Traditional fishermen fear a new tracking app could sink their way of life before the UK fleet can enjoy its much-heralded “Brexit bonus”.
Skippers of more than 2,100 vessels in England have been ordered to use the Catch Recording App in a bid to collect more detailed information on how much fish is being caught by small-scale fishermen.
And concerned industry representatives say the technology roll-out could sound the death knell for traditional fishing, just as Britain prepares to cut itself from the European Union’s Common Fisheries Policy (CFP).
The UK will be exempt from the much-derided rules set by Brussels, which dictate how much and where trawlermen can fish, and Government ministers will be free to set their own fisheries stipulations after December 31.
British fishermen hope to be able to catch more fish as a result.
But furious officials have accused the fishing regulator, the Marine Management Organisation (MMO), of having “torpedoed” the survival chances of the English industry with the imposition of its £1.8 million Catch App.
Under 10m boats, which account for 80% of all UK vessels, are being forced to use the app to record the weight of their catch accurately – or risk a criminal record and fine.
The Coastal Producers Organisation, representing close to 280 fishermen who operate out of under 10m boats, said the threat of criminalisation was a danger to the future of fishing communities.
Chief executive Jim Pettipher told the PA news agency: “Just when the UK’s fleet of long-suffering day boat fishermen were expecting to finally catch a break with a prospective Brexit bonus, instead they’re getting torpedoed by the MMO, which has randomly introduced its Catch App.
“No other boats under 10m in Europe are subject to this regime, nor even in Scotland or Wales. It’s madness.
“Yet again it is the coastal communities and a traditional way of life that will lose out.”
As a condition of licences granted to fishermen, the regulator has the power to prosecute and demand heavy fines, rising up to £100,000 in the worst cases, for those found to have inputted weights into the smartphone app that are wrong by a margin of 10% or more.
But small vessels, sometimes manned by just a single crew member, rarely have weighing scales on board due to space restrictions, meaning submitted weights are likely to be estimates – a factor further increasing the likelihood of incorrect data being submitted.
Large trawlers, which hold the vast majority of UK quota, are exempt from having to record any species caught weighing less than 50kg.
David Pessell, whose company Plymouth Trawler Agents (PTA) auctioned £16 million worth of fish last year, said older fishermen were considering tying up their vessels for good.
“Many of the small boat operators are approaching the end of their working life,” he told PA.
“We know that the MMO was told before they started this whole exercise that, for at least some, the new app could be the final straw. They chose to completely disregard this.”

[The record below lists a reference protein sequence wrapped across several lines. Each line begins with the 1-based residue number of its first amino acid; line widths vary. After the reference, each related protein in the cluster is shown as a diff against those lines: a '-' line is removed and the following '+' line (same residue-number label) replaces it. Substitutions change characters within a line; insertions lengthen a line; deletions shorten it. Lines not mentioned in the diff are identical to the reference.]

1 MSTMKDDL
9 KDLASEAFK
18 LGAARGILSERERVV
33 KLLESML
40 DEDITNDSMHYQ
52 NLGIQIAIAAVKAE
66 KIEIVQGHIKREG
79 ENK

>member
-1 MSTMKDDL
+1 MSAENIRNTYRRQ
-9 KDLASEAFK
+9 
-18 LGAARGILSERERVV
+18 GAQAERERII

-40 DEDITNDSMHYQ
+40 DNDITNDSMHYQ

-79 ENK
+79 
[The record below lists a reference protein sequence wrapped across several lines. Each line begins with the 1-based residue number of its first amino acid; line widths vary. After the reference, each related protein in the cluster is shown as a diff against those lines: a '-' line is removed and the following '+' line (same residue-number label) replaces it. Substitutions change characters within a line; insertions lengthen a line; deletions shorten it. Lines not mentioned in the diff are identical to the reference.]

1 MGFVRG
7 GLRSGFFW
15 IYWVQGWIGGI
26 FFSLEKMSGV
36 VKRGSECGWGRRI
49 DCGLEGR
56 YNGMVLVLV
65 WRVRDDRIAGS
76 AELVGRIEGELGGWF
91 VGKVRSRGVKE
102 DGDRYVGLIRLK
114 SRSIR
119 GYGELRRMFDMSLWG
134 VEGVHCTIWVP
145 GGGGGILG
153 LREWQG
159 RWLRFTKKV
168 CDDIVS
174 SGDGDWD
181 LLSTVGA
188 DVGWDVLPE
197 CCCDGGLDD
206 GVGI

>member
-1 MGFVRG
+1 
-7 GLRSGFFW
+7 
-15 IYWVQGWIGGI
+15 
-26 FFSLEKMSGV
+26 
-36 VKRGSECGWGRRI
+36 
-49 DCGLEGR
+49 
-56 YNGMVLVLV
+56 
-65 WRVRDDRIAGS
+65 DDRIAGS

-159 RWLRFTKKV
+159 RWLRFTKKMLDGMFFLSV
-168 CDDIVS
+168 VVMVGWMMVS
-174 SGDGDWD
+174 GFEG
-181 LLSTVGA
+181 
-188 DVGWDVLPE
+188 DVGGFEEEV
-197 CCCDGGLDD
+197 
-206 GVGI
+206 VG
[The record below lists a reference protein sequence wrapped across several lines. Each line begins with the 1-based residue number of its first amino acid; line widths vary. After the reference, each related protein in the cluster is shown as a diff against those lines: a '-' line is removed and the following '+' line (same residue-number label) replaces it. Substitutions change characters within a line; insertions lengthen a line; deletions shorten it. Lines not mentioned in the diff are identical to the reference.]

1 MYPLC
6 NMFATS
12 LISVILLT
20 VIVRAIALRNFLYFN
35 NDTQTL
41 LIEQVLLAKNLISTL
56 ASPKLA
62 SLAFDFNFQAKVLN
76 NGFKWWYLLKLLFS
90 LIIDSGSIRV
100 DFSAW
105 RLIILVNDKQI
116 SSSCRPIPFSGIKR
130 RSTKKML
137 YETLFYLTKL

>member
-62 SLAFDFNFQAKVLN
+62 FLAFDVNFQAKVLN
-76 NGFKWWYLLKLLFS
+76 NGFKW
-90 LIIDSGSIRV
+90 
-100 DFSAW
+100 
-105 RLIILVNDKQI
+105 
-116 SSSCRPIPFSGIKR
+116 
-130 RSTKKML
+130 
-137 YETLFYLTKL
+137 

Shadow environment secretary Luke Pollard – who has previously called for Catch App to be scrapped – accused ministers of introducing more stringent “red tape” than the EU ever had.
“At the very moment when we have left the EU and its real or imagined burdens, the Government is implementing the biggest piece of red tape seen by the industry,” said the Labour spokesman.
“This is not an EU decision, this is a UK decision. You couldn’t make it up.”
Fisheries minister George Eustice, who has oversight of the MMO, was questioned in the Commons last week about removing the risk of criminality for seafarers, but he defended the app’s implementation.
The issue is expected to be raised again by MPs during the fisheries debate in Parliament on Wednesday.
The MMO has made fresh assurances to fishermen that it will not be heavy-handed when it comes to prosecuting Catch App users.
Tom McCormack, MMO chief executive, said: “Fishermen who are recording catches to the best of their ability have no need to worry.
“If and when there is ever a need to consider enforcement or prosecution actions – for example, someone persistently misreporting or not recording at all – that decision would be taken on a wide range of evidence.”
Barrie Deas, chief executive of the National Federation of Fishermen’s Organisations (NFFO), said he supported the push towards securing better information about catches so that quota could be handed out more fairly to smaller vessels post-2020.
While the fishing boss admitted there was the “possibility of prosecution” for submitting inaccurate estimates in the app, Mr Deas said he was willing to accept the MMO’s reassurances.
“There have been assurances given and my inclination is to take them at face value,” he said.
“The MMO have admitted mistakes and made it very clear that this is not about criminalising an industry.”
But a spokesmen for small-scale operations said guarantees from civil servants would not provide fishermen legal cover.
The PTA’s Mr Pessell said: “What is promised today will be forgotten tomorrow and fishermen will be criminalised for failing to do the impossible.”